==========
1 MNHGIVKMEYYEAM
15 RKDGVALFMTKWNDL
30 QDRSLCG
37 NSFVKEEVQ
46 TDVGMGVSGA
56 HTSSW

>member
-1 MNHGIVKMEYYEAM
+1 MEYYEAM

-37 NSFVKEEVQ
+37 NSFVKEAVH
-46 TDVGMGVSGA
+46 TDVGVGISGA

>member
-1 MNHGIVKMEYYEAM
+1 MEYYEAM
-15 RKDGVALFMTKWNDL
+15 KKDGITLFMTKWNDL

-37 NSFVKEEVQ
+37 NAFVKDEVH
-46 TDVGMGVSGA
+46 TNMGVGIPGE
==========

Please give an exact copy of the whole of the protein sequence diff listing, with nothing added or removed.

1 MNHGIVKMEYYEAM
15 RKDGVALFMTKWNDL
30 QDRSLCG
37 NSFVKEEVQ
46 TDVGMGVSGA
56 HTSSW

>member
-1 MNHGIVKMEYYEAM
+1 MEYYEAM

-37 NSFVKEEVQ
+37 NSFVKEAVH
-46 TDVGMGVSGA
+46 TDVGVGISGA

>member
-1 MNHGIVKMEYYEAM
+1 MEYYEAM
-15 RKDGVALFMTKWNDL
+15 KKDGITLFMTKWNDL

-37 NSFVKEEVQ
+37 NAFVKDEVH
-46 TDVGMGVSGA
+46 TNMGVGIPGE